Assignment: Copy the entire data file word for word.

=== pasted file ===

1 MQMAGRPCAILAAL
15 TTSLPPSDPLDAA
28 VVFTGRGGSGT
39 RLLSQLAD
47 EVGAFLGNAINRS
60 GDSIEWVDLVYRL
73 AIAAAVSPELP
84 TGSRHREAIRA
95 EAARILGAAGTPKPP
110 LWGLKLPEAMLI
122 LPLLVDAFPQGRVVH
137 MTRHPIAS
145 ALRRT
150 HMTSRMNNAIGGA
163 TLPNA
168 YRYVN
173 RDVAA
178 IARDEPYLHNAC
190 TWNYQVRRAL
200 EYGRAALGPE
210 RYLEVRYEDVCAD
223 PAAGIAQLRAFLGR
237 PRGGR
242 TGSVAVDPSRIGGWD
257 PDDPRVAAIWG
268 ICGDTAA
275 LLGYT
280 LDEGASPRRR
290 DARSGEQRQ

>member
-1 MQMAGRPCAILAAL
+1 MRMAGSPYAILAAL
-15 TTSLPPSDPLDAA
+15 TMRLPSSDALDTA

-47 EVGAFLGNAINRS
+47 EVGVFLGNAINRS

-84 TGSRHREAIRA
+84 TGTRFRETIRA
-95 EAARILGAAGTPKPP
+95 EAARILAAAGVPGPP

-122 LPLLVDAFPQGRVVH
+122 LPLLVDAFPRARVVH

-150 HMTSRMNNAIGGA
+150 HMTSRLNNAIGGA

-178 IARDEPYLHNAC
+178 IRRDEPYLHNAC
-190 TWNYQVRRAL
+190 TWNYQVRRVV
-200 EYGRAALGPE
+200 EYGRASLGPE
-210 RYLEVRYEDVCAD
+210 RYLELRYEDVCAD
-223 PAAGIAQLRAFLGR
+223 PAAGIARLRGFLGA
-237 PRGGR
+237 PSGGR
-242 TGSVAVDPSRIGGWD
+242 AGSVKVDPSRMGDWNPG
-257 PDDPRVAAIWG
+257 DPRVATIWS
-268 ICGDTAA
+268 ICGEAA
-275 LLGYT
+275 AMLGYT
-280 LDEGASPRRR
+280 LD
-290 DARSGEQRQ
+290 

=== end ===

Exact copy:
1 MQMAGRPCAILAAL
15 TTSLPPSDPLDAA
28 VVFTGRGGSGT
39 RLLSQLAD
47 EVGAFLGNAINRS
60 GDSIEWVDLVYRL
73 AIAAAVSPELP
84 TGSRHREAIRA
95 EAARILGAAGTPKPP
110 LWGLKLPEAMLI
122 LPLLVDAFPQGRVVH
137 MTRHPIAS
145 ALRRT
150 HMTSRMNNAIGGA
163 TLPNA
168 YRYVN
173 RDVAA
178 IARDEPYLHNAC
190 TWNYQVRRAL
200 EYGRAALGPE
210 RYLEVRYEDVCAD
223 PAAGIAQLRAFLGR
237 PRGGR
242 TGSVAVDPSRIGGWD
257 PDDPRVAAIWG
268 ICGDTAA
275 LLGYT
280 LDEGASPRRR
290 DARSGEQRQ

>member
-1 MQMAGRPCAILAAL
+1 MRMAGSPYAILAAL
-15 TTSLPPSDPLDAA
+15 TMRLPSSDALDTA

-47 EVGAFLGNAINRS
+47 EVGVFLGNAINRS

-84 TGSRHREAIRA
+84 TGTRFRETIRA
-95 EAARILGAAGTPKPP
+95 EAARILAAAGVPGPP

-122 LPLLVDAFPQGRVVH
+122 LPLLVDAFPRARVVH

-150 HMTSRMNNAIGGA
+150 HMTSRLNNAIGGA

-178 IARDEPYLHNAC
+178 IRRDEPYLHNAC
-190 TWNYQVRRAL
+190 TWNYQVRRVV
-200 EYGRAALGPE
+200 EYGRASLGPE
-210 RYLEVRYEDVCAD
+210 RYLELRYEDVCAD
-223 PAAGIAQLRAFLGR
+223 PAAGIARLRGFLGA
-237 PRGGR
+237 PSGGR
-242 TGSVAVDPSRIGGWD
+242 AGSVKVDPSRMGDWNPG
-257 PDDPRVAAIWG
+257 DPRVATIWS
-268 ICGDTAA
+268 ICGEAA
-275 LLGYT
+275 AMLGYT
-280 LDEGASPRRR
+280 LD
-290 DARSGEQRQ
+290 